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    No videos available and the only pictures are after the event and the subsequent draining of the lock - not helpful in this case.
    The water came over the starboard stern cant, primarily due to the induced pitch / lowering of the stern but exacerbated by the roll.
     
  14. Jan 18, 2017 #13

    sbg

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    Was the boat roped to the centreline t-stud, forward or stern points?
     
  15. Jan 18, 2017 #14

    CWatters

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    In our case it was one side of the transom/stern. We were in a lock and the person on the bank put a full turn around a post. As the lock emptied they found the rope had jammed and they were unable to pay out rope.
     
  16. Jan 19, 2017 #15

    sbg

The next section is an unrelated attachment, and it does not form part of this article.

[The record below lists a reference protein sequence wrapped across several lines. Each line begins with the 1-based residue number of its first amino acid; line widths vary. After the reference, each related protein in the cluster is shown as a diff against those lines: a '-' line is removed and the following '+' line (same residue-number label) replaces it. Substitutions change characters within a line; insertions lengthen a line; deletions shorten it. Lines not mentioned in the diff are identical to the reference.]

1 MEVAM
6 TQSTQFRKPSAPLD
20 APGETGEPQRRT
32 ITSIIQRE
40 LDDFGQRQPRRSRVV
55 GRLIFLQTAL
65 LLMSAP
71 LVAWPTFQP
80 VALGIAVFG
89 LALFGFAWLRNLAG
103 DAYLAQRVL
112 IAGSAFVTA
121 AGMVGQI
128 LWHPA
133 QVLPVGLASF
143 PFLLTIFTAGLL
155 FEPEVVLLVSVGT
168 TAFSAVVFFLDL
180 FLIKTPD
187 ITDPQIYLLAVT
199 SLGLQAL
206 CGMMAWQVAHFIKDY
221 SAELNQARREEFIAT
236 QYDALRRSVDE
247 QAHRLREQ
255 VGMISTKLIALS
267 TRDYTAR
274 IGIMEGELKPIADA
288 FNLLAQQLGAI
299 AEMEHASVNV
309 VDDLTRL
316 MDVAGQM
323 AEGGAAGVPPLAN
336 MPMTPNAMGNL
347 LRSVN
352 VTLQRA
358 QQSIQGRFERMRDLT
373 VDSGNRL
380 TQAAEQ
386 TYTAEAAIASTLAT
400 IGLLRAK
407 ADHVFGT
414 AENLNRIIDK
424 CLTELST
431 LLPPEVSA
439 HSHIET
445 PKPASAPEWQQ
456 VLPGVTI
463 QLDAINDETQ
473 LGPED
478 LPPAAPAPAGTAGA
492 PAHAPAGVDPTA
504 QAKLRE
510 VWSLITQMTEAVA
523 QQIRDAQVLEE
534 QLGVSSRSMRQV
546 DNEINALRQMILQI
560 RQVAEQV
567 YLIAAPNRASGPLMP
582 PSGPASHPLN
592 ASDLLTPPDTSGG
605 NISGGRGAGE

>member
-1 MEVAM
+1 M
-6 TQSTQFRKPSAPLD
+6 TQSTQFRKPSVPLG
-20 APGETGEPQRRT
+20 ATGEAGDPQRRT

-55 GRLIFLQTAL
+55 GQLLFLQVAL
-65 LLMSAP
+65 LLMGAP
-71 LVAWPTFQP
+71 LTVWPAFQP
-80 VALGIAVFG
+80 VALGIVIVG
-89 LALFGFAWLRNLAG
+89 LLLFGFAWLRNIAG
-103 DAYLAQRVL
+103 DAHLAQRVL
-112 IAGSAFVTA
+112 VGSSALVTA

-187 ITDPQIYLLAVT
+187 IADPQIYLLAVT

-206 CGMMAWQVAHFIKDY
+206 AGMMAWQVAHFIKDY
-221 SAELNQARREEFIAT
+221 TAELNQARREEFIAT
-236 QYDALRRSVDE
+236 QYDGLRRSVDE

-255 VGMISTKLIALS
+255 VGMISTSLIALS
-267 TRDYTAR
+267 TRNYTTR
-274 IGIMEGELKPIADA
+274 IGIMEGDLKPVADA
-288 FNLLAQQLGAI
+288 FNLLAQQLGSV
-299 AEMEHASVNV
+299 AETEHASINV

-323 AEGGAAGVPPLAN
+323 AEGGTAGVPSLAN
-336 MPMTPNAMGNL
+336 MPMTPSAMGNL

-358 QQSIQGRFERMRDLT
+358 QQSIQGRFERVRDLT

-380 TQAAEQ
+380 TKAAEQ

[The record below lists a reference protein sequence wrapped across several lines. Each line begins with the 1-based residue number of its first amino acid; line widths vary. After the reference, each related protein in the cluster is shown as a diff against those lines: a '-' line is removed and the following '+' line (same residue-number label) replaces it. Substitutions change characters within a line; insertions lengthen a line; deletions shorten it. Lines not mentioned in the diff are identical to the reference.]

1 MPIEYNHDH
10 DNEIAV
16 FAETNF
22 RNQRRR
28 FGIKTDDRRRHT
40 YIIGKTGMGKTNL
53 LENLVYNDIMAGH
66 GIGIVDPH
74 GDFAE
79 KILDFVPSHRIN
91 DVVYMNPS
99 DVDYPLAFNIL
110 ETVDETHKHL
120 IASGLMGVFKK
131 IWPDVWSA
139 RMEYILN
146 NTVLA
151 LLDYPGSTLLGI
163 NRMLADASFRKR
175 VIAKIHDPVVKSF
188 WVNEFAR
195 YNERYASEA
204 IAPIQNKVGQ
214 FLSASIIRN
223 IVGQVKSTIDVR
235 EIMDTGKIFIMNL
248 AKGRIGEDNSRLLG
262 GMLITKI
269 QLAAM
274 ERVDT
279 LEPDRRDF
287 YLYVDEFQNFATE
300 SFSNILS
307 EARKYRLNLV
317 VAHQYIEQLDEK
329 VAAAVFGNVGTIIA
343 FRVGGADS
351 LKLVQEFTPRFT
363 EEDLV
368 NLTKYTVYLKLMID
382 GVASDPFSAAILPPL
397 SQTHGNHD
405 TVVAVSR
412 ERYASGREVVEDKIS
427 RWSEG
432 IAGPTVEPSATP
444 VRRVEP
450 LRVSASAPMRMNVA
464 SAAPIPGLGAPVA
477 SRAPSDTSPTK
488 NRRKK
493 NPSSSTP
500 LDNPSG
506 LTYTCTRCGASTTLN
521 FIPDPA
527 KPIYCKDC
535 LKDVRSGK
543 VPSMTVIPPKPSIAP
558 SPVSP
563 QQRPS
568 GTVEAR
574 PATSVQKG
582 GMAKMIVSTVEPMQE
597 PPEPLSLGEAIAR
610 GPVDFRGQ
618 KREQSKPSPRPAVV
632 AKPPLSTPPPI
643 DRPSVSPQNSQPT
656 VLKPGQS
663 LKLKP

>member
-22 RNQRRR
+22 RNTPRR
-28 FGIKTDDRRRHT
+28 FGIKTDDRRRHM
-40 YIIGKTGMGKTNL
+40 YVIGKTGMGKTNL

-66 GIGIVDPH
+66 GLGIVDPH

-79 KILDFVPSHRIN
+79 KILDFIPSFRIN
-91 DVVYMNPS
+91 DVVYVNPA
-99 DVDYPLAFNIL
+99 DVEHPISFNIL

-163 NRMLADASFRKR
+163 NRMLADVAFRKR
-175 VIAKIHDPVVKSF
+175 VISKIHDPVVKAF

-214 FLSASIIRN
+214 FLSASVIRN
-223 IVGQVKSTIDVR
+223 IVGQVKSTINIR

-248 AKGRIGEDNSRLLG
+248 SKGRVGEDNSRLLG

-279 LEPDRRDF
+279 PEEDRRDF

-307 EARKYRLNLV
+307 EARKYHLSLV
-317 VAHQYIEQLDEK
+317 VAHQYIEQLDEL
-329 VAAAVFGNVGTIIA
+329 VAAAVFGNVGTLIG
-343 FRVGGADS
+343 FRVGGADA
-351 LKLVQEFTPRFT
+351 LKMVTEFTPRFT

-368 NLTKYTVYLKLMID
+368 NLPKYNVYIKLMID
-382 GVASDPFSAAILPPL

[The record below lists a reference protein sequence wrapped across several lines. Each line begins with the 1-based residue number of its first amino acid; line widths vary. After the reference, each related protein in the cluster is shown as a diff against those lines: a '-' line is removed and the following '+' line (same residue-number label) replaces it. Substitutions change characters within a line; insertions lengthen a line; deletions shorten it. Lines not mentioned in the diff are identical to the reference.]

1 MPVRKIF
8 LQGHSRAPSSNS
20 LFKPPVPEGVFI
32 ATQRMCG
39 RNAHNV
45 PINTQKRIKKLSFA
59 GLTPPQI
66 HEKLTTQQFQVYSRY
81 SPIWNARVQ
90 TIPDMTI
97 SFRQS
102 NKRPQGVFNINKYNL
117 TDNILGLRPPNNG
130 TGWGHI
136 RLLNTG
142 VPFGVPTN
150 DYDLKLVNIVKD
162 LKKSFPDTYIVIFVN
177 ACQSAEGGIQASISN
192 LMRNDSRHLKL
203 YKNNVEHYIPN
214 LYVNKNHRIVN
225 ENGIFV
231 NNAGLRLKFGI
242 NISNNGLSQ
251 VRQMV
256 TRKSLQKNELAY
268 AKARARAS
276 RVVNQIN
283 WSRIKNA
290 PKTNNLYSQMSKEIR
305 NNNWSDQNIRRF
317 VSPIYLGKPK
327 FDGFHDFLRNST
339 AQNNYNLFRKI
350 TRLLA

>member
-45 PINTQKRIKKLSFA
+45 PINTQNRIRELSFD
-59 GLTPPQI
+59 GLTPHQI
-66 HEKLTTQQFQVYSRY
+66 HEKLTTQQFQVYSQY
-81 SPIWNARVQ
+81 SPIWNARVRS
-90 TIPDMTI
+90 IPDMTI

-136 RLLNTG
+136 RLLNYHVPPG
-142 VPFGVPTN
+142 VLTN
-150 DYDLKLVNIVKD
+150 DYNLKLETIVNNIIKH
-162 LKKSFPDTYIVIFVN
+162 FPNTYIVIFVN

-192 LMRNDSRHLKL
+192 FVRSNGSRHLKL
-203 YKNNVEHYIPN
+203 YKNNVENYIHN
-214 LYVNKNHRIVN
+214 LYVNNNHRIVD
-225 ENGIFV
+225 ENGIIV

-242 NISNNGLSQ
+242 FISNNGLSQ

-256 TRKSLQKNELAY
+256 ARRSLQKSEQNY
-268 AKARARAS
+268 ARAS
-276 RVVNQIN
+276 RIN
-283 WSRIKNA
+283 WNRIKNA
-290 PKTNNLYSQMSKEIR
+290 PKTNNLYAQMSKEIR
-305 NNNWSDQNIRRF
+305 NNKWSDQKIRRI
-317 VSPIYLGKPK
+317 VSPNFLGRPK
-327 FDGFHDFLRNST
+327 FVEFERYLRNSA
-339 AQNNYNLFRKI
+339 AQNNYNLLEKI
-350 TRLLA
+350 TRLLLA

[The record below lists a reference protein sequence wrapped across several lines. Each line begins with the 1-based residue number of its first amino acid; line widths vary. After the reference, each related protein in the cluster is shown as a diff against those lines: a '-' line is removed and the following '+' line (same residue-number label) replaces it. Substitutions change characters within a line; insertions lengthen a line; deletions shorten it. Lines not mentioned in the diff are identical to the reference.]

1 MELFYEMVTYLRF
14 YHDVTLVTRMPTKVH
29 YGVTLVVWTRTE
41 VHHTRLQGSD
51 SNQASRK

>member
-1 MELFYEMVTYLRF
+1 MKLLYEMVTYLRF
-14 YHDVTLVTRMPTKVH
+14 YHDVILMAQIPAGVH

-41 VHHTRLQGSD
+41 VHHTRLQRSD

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    Ah, that makes sense.
     
  17. Jan 19, 2017 #16

    Baluncore

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    It seems rare that a boat might snag on one side of the lock, so I wonder if the report has become confused in the telling. It seems much more likely for such a hang-up to occur on the cill. A leaking gate during low water levels can catch a narrow boat on the cill, 10' from the bow.
    https://en.wikipedia.org/wiki/Lock_(water_navigation)#Cill

    I googled images 'narrowboat sinks in lock' and got plenty of hits.
    http://l7.alamy.com/zooms/a9d3f840f...ign-on-a-lock-gate-warning-of-cill-bwmwy7.jpg
    http://waterwaynews.blogspot.com.au/2013/08/photograph-of-latest-huddersfield.html